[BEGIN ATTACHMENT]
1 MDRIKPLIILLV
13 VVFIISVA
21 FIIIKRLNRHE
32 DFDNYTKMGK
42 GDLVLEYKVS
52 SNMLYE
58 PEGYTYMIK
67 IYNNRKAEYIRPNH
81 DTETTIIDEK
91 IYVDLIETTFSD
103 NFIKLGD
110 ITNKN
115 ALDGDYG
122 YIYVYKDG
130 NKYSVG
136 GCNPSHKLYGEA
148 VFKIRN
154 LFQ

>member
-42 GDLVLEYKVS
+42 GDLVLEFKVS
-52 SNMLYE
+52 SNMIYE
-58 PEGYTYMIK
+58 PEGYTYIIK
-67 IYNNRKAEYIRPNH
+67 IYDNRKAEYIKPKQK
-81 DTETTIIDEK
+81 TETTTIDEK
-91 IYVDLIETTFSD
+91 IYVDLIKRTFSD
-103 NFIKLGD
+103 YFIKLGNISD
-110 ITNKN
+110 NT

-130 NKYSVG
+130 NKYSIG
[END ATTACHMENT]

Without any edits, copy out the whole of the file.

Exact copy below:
1 MDRIKPLIILLV
13 VVFIISVA
21 FIIIKRLNRHE
32 DFDNYTKMGK
42 GDLVLEYKVS
52 SNMLYE
58 PEGYTYMIK
67 IYNNRKAEYIRPNH
81 DTETTIIDEK
91 IYVDLIETTFSD
103 NFIKLGD
110 ITNKN
115 ALDGDYG
122 YIYVYKDG
130 NKYSVG
136 GCNPSHKLYGEA
148 VFKIRN
154 LFQ

>member
-42 GDLVLEYKVS
+42 GDLVLEFKVS
-52 SNMLYE
+52 SNMIYE
-58 PEGYTYMIK
+58 PEGYTYIIK
-67 IYNNRKAEYIRPNH
+67 IYDNRKAEYIKPKQK
-81 DTETTIIDEK
+81 TETTTIDEK
-91 IYVDLIETTFSD
+91 IYVDLIKRTFSD
-103 NFIKLGD
+103 YFIKLGNISD
-110 ITNKN
+110 NT

-130 NKYSVG
+130 NKYSIG